How to use a VPN with an XR headset
I searched all the usual VPN providers, and none of the usual suspects had any explicit mentions of XR devices where they provide support. That will probably change over the next year.
That said, the Apple Vision Pro does have a setting for VPN in its Settings menu. I don’t have a Vision Pro, but I ran the Vision Pro simulator in Xcode and found the menu item shown in the screenshot at the top of this article.
In some ways, this makes sense. The Vision Pro is pretty much a glorified iPad. VisionOS is what you might get if iPadOS and Snow White’s Magic Mirror had a baby. Both iOS and iPadOS have VPN modules built-in, and also have hooks for third-party products such as NordVPN, IPVanish, and ExpressVPN (three of the VPNs our editorial team has rated the highest).
Also: The best travel VPNs of 2024
Because I don’t have a Vision Pro here, I can’t dive into that menu item in any depth. The simulator simply lists VPN & Device Management under the General tab, but clicking on it does nothing.
Stay tuned. Given that there’s already a VPN section, I expect this support to be available fairly soon.
As for other headsets like the Meta Quest 3, they derive similar operating system-parentage benefits as does the Vision Pro, except the OS in these cases is Android. The Meta Quest 3 is a glorified Android device, and its settings menus are very reminiscent of Android. Other Android-based XR devices include the Quest 2, the HTC Vive Focus, and the Pico Neo, among others.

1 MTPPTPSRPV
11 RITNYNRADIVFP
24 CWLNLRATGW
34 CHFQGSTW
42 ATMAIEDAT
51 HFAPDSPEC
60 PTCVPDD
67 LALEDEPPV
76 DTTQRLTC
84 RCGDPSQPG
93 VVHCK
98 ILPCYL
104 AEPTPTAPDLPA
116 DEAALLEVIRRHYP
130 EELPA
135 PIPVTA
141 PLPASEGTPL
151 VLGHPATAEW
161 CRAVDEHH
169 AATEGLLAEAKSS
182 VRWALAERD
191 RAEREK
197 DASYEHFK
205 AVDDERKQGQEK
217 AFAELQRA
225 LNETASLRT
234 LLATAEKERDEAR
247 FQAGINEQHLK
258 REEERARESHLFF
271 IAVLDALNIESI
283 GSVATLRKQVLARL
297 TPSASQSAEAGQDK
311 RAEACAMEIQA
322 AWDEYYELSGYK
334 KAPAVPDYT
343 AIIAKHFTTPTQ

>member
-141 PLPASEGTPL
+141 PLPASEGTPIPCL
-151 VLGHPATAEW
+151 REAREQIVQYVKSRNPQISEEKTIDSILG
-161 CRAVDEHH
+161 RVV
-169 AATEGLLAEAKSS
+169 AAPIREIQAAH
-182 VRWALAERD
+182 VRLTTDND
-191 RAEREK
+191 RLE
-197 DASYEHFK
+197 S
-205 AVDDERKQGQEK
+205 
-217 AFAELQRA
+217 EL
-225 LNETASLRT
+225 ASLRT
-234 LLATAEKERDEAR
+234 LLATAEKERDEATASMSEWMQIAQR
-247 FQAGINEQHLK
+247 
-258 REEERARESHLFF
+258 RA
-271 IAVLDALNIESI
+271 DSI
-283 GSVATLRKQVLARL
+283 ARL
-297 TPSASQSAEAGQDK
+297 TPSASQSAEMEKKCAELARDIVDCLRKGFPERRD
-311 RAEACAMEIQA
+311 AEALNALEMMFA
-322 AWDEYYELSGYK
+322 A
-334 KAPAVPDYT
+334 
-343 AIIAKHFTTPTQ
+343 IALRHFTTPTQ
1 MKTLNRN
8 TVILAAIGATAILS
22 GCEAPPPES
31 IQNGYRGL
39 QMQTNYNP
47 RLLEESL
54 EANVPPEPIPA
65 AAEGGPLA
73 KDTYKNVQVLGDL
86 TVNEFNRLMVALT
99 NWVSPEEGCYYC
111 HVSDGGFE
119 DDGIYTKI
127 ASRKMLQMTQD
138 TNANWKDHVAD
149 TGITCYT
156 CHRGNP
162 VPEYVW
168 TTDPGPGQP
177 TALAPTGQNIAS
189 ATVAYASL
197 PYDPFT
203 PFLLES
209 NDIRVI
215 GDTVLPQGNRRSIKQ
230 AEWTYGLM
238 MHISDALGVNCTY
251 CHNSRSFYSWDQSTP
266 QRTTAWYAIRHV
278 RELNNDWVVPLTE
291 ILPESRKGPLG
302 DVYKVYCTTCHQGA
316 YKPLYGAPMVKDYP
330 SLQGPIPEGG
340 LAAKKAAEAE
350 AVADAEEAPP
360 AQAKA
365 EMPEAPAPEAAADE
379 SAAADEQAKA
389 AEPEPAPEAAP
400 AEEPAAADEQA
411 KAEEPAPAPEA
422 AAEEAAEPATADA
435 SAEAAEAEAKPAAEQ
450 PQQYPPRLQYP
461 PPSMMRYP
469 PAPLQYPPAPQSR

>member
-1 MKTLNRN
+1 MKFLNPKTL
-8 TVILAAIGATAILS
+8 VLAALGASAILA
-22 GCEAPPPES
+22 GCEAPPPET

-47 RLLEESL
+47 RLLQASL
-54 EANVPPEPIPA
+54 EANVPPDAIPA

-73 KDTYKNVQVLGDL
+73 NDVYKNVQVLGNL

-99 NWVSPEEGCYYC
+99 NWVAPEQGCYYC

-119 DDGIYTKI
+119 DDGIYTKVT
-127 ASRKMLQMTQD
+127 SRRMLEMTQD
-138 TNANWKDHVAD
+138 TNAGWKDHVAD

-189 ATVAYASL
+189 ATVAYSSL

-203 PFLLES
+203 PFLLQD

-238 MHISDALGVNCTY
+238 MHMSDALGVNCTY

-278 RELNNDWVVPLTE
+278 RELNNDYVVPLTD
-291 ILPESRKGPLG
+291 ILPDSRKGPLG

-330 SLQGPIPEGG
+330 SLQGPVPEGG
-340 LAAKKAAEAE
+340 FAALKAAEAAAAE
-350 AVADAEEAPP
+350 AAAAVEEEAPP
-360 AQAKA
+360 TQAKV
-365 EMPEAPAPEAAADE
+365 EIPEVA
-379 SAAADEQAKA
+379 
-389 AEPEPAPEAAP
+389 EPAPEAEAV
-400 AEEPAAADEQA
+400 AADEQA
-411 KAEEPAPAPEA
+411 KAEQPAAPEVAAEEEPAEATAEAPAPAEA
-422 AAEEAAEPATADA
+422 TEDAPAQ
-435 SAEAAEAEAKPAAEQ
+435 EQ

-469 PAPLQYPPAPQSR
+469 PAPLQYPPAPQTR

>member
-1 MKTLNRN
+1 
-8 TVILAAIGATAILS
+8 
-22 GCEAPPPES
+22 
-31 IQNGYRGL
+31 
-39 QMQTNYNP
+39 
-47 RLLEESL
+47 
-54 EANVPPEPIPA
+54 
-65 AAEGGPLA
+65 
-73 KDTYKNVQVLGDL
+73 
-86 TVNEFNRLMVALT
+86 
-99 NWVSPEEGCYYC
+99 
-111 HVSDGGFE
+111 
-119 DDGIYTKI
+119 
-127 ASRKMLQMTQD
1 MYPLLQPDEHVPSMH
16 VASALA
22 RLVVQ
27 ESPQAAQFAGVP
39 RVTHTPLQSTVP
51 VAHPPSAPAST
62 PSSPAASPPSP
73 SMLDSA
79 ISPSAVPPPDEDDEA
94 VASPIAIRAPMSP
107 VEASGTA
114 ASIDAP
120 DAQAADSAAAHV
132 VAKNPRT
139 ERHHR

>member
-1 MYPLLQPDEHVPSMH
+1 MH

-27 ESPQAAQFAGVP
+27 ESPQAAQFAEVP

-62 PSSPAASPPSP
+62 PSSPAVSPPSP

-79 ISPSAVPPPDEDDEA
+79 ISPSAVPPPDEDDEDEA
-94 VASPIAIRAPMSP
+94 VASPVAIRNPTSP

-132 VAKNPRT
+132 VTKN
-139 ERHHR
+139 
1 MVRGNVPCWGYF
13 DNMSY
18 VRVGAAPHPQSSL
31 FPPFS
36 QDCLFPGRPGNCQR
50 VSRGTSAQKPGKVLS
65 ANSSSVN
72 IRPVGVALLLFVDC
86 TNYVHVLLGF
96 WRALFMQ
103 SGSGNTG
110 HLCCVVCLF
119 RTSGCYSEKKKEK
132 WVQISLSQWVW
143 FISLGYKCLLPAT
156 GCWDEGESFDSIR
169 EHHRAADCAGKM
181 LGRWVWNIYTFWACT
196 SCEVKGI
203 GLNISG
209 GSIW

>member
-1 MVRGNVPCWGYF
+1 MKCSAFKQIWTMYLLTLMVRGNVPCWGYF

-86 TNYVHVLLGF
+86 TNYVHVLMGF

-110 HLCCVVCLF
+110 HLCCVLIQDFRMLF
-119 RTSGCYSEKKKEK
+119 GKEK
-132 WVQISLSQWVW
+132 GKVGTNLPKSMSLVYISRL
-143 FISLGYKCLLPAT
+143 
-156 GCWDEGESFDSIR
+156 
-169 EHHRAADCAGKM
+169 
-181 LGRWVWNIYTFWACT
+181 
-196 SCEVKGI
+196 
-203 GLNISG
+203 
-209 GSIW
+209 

I’ve explored the Meta app store for VPN applications and haven’t found any. However, I did find a YouTube video that shows how to side-load a VPN onto the Meta Quest 3.
Be careful, though. One YouTuber, who identifies himself simply as Virtual Dude, recommends using a free VPN. I don’t. VPNs are costly to maintain. If a VPN is free, the company behind it is making up the costs somehow — and probably from your data.
Also: Who’s afraid of VR? I was – until I tried Meta Quest 3
He also recommends side-loading an app that allows Android apps to be sideloaded onto the Quest 3. His big caution is to not freak out if the screen goes black and the Quest crashes. It’s probably a valid caution, but you’re definitely walking on the wild side here.
That said, Virtual Dude’s video constitutes a definite proof of concept that VPNs can work on XR devices like the Quest.
Give it some time
Right now, VPNs aren’t quite ready for Prime Time on XR devices. But with the use case mentioned, and because lower-priced units blasted off shelves during the holiday season, there’s clearly a business case for VPN vendors to support at least the most successful XR platforms.
But we’re not there yet. With the possible exception of whatever is behind the VPN & Device Management menu on the physical Vision Pro unit, there’s no sign of supported VPN operations on XR platforms.
Also: Inside VisionOS: 18 things developers need to know about coding for Apple Vision Pro
The thing is, since both the Vision Pro and the Android-based XR devices are using popular and well-supported operating systems, ports to XR versions of those systems probably won’t be all that costly for the vendors.
And you know how vendors are when it comes to low cost plus big opportunity. That’s like catnip. There will undoubtedly be action in this space soon, and you can count on us to update you when it happens.
Now it’s my turn to ask you some questions: Do you have an XR headset? Did you pony up the big bucks for a Vision Pro? What is your big use case? Do you plan on traveling with an XR device? Do you have any experience with VPNs on XR devices yet? Let us know in the comments below.